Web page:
This topic contains 5 replies, has 3 voices, and was last updated by  the.lilac.dragonfly 7 months, 2 weeks ago.

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    Carl Russell

    One of the big pieces of feedback that we received during our recent forestry demonstration a the 2017 DAPFD in Cornish, NH, was the value of a functional and potentially comprehensive directory of folks who are providing DAP-forestry/logging services.

    We have tried to begin this several times, but generally without adequate resources, so, for example, we end up with a list of four providers on the Logging and Forestry Services page of the DAPNet Forum….

    Facebook groups help us to see names and locations of other practitioners, and allow exchanges between us, but do very little for potential clients, or for advertising educational opportunities for apprentices and the general public.

    In the end, this approach leaves us kind of languishing professionally….. although I am impressed, and proud to be a part of such a steadfastly committed and professional group who continue improve and grow this community of shared craft.

    Here are two links to European organizations that try to accomplish some of the same goals that many of us have expressed.

    Brad Johnson and I were speaking about this conundrum that we find ourselves in. While it seems simple enough to just compile an excel sheet, or database, and link it to a website, that volunteer approach inevitably leaves us with no one to keep it fresh, and no resources to build it out.

    I had some suggestions recently about grants and/or private sponsorship, and I know that there are a few of us who would put some time into organization, but ultimately, from my experience with this for nearly 20 years, we should seriously consider finding a way to support a webmaster designer to create a multi-faceted resource site.

    I have a lot of contacts, and enjoy the process of networking and connecting people and resources. I am very committed to the idea of building some formal way of organizing ourselves so that we can improve opportunities for others who want to do what we do, so I will continue to contribute as heavily as I can.

    I do not have any personal agenda to accomplish here, other than to show the value of putting in the time and effort, and would be very happy to work to others with energy and interest. It is very hard for us to fit the time in with our normal responsibilities, but everything of value in our communities must come from people who commit themselves to go above and beyond. It can be exhausting, and many of us have been frustrated at times by the apparent lack of progress, but that is the cost of breaking new ground….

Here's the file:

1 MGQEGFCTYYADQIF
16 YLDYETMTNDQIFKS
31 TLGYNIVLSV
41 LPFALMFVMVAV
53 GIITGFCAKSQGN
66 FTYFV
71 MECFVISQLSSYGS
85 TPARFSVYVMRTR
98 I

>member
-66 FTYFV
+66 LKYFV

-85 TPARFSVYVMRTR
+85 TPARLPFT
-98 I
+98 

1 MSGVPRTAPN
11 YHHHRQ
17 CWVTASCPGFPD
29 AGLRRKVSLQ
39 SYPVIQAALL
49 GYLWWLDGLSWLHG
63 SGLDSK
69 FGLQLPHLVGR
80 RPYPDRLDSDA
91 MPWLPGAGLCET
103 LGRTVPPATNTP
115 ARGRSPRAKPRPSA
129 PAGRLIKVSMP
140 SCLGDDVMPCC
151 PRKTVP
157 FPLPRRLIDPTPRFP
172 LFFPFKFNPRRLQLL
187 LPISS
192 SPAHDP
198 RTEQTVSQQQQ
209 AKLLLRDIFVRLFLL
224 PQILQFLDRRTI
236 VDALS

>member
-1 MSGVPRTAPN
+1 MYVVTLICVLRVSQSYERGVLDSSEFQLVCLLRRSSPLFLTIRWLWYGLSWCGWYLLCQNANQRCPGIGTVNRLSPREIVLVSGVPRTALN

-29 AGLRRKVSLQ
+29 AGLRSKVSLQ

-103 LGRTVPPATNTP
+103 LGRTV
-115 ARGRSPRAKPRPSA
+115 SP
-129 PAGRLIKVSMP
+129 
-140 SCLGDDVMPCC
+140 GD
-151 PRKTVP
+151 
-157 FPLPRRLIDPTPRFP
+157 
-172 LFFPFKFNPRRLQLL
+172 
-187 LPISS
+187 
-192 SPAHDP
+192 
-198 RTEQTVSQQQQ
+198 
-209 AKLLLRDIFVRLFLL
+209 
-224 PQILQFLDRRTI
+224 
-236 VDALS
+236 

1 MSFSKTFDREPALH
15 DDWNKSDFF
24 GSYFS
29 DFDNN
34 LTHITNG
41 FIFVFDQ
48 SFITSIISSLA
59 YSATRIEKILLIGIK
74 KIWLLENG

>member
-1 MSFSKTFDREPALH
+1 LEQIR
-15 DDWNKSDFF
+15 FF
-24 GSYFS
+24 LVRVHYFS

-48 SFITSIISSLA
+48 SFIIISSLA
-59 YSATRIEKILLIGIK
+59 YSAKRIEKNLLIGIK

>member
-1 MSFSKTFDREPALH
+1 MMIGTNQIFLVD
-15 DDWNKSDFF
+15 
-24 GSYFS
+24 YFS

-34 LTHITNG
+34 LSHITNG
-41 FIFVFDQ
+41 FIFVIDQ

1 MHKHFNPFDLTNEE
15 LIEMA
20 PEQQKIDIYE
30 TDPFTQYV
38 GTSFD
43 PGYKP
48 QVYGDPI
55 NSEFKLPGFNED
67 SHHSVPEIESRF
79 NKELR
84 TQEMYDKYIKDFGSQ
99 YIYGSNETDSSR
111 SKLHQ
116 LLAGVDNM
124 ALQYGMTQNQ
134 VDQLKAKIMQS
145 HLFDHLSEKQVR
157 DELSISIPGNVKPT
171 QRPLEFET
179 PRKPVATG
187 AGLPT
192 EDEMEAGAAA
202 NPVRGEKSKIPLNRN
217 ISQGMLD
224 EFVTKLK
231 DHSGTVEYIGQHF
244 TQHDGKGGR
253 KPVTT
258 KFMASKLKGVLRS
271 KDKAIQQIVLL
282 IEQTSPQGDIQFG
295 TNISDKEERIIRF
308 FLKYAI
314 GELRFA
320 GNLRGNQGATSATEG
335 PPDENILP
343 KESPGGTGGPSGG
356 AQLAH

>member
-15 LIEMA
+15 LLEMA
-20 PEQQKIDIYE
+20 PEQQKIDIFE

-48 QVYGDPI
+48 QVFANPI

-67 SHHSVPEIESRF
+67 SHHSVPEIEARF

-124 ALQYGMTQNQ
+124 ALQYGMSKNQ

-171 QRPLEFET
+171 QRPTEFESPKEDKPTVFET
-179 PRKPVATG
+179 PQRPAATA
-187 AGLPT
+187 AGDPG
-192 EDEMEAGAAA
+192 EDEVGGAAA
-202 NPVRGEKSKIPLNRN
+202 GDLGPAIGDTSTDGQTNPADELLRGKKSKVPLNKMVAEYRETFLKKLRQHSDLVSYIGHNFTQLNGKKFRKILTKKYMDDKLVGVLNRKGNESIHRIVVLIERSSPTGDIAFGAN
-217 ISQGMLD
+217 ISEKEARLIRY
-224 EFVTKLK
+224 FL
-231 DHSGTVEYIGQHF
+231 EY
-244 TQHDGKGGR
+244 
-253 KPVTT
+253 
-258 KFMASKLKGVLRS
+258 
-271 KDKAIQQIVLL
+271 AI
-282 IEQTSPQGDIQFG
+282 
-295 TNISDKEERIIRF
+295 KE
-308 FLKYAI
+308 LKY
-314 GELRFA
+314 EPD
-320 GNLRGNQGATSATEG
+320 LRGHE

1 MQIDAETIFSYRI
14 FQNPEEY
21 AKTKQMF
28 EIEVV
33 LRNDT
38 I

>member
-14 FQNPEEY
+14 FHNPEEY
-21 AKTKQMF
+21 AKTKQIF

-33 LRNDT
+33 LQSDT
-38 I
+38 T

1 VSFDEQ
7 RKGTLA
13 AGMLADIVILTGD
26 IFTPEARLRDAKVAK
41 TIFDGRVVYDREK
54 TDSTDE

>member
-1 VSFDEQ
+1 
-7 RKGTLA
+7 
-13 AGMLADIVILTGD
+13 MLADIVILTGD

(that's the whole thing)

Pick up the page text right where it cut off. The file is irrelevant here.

Chew on that for a bit, and let’s see what we can work out, Carl



    This is one of the issues that the BoD will be trying to address this fall. From my experience in the non-profit world organizations quickly grow out of the volunteer based efforts into working with either paid contractors or staff to ensure accountability and follow through for these types of initiatives.

    Judging from my short time with DapNet I have seen a huge amount of progress based on a very small motivated group. If we can iron out a few small growing pains we will all see great things come from this network.

    I really appreciated what you said at the field days about being present in the moment, it resonates with who I want to be an why I work with animals.


    Carl Russell

    Jared, Just to be clear, this is not necessarily a request for DAPNet to play any role in finding or delivering the solution for a DAP-loggers directory, or association. If that turns out to be part of the solution, great, but in the long-run this distinct group, could, and perhaps should, find its own format… I think everything should be on the table, and nothing should hinder forward motion.

    I should have clarified when I spoke at DAPFD that the present I saw around me was a beaming success in my eyes. It was not the present that I started from 30 years ago, and in many ways it is the future that I have been working toward (more to go for sure). What little I had to do with our present community was because when I had opportunities to give time and resources, to promote others, and to try to break down barriers to access, I did. I believe that only when I am present, not distracted with how things could be different(better), am I prepared to take advantage of opportunities that present themselves. Having an eye toward how our efforts effect/benefit others is also a big part of being in a community.

    Thanks for your energy and commitment, Carl